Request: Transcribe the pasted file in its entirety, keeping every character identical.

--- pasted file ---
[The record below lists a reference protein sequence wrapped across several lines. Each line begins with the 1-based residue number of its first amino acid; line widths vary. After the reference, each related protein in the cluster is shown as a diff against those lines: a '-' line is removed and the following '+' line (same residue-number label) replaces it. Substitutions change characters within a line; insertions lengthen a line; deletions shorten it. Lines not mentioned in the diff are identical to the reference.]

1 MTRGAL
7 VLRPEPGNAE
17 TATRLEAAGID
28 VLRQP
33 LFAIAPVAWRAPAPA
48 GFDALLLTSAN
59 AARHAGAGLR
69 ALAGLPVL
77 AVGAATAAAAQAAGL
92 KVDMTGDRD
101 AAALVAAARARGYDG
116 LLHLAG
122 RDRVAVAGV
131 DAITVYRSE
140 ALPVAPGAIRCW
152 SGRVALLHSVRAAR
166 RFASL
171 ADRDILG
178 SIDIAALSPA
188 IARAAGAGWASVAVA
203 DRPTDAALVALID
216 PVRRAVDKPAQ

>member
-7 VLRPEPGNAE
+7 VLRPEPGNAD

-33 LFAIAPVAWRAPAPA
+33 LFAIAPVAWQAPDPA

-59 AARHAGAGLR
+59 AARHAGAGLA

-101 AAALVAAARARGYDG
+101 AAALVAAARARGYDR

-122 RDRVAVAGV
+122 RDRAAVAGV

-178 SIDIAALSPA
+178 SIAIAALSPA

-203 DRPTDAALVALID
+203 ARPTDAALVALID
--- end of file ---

[The record below lists a reference protein sequence wrapped across several lines. Each line begins with the 1-based residue number of its first amino acid; line widths vary. After the reference, each related protein in the cluster is shown as a diff against those lines: a '-' line is removed and the following '+' line (same residue-number label) replaces it. Substitutions change characters within a line; insertions lengthen a line; deletions shorten it. Lines not mentioned in the diff are identical to the reference.]

1 MTRGAL
7 VLRPEPGNAE
17 TATRLEAAGID
28 VLRQP
33 LFAIAPVAWRAPAPA
48 GFDALLLTSAN
59 AARHAGAGLR
69 ALAGLPVL
77 AVGAATAAAAQAAGL
92 KVDMTGDRD
101 AAALVAAARARGYDG
116 LLHLAG
122 RDRVAVAGV
131 DAITVYRSE
140 ALPVAPGAIRCW
152 SGRVALLHSVRAAR
166 RFASL
171 ADRDILG
178 SIDIAALSPA
188 IARAAGAGWASVAVA
203 DRPTDAALVALID
216 PVRRAVDKPAQ

>member
-7 VLRPEPGNAE
+7 VLRPEPGNAD

-33 LFAIAPVAWRAPAPA
+33 LFAIAPVAWQAPDPA

-59 AARHAGAGLR
+59 AARHAGAGLA

-101 AAALVAAARARGYDG
+101 AAALVAAARARGYDR

-122 RDRVAVAGV
+122 RDRAAVAGV

-178 SIDIAALSPA
+178 SIAIAALSPA

-203 DRPTDAALVALID
+203 ARPTDAALVALID